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Friday, November 22, 2013

Income Growth Has Stalled for Most Americans

Workers' Compensation is basically a system based on wages that determine benefits. Over the decades the spread or "inequality" of wealth has moved more workers into a lower pay class wherein they only receive the minimum rates of workers' compensation benefits despite what appears to be yearly increases in rate structures. Today's post was shared by Mother Jones and comes from

Yesterday the Census Bureau released its latest income data, confirming what millions of Americans already know: The recession may be over, but the recovery has yet to trickle down. Specifically, the Census reported that median household incomes didn't budge between 2011 and 2012.

Digging deeper into the new data reveals more evidence of the widening income gap between the rich and the rest.

The only bright side of stalled incomes is that they are no longer experiencing the steep decline that started in 2007 before the recession hit. But that's hardly cause for celebration: At $51,017, the real median household income in 2012 is even less than it was at the end of the '80s, and it's down 9 percent from its high in 1999.
This loss of real income hasn't affected all Americans equally. For the top 20 percent of earners, average incomes grew 70 percent since 1967, and they grew 88 percent for the top 5 percent. Meanwhile, middle-income households have seen their earnings grow just 20 percent in the past four decades.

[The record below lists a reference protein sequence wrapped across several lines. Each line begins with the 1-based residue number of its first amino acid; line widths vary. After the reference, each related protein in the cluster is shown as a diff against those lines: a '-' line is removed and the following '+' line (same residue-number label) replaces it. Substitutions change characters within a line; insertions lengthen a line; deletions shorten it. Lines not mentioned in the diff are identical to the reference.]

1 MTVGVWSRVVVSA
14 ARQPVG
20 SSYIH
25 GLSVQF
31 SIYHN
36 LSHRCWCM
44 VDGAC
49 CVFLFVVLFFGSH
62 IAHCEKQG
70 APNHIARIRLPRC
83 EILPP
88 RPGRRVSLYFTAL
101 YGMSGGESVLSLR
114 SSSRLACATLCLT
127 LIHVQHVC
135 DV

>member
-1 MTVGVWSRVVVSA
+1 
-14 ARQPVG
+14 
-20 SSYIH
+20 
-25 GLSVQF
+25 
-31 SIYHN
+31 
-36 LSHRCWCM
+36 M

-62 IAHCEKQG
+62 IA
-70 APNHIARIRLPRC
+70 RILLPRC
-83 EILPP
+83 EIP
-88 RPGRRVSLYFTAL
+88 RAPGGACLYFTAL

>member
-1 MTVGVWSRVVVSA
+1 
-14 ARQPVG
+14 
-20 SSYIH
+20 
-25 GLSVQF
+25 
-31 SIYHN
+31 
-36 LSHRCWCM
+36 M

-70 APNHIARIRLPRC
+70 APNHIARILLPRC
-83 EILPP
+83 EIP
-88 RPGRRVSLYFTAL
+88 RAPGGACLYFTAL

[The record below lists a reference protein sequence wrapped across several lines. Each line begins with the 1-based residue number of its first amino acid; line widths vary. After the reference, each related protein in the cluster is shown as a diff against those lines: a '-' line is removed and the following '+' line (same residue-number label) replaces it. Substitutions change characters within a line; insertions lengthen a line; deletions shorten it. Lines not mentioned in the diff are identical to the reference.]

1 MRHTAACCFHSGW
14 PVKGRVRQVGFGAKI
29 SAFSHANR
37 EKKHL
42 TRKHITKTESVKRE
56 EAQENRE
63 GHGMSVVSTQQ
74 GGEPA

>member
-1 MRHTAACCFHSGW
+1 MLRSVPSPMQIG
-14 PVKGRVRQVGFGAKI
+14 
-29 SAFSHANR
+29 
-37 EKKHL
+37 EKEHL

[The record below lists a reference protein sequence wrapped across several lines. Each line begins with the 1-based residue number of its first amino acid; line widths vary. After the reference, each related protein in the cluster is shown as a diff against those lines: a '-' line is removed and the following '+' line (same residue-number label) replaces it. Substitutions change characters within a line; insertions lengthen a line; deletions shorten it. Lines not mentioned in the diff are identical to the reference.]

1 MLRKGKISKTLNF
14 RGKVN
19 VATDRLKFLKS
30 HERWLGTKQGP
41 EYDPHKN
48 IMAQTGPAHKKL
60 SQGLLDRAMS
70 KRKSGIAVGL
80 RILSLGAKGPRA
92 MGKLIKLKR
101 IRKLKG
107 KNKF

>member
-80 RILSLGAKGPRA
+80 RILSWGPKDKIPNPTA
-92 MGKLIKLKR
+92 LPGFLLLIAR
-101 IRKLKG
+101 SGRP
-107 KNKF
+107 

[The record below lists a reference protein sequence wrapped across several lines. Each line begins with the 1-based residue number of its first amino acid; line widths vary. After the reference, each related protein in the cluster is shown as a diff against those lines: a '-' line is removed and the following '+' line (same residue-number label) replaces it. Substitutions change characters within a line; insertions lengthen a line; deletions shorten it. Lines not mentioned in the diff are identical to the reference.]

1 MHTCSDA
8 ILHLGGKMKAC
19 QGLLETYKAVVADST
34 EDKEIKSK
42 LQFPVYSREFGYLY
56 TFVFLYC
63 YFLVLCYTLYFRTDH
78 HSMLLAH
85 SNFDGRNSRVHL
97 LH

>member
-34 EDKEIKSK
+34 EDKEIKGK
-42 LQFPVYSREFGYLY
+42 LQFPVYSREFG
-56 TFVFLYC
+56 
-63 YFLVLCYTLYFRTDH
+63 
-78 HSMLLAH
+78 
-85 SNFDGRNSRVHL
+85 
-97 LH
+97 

This translates into a greater share of total income going to top earners. In 2012, the top 20 percent took in more than half of all income in the United States, according to the Census.
To put that into sharper focus, I've charted how each percentile's share of total income has changed since the late '60s. After experiencing significant growth in the mid-1970s, the bottom 20 percent of earners have seen their share steadily drop. Compare that...
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Jon L. Gelman of Wayne NJ is the author NJ Workers’ Compensation Law (West-Thompson) and co-author of the national treatise, Modern Workers’ Compensation Law (West-Thompson). For over 4 decades the Law Offices of Jon L Gelman  1.973.696.7900  have been representing injured workers and their families who have suffered occupational accidents and illnesses.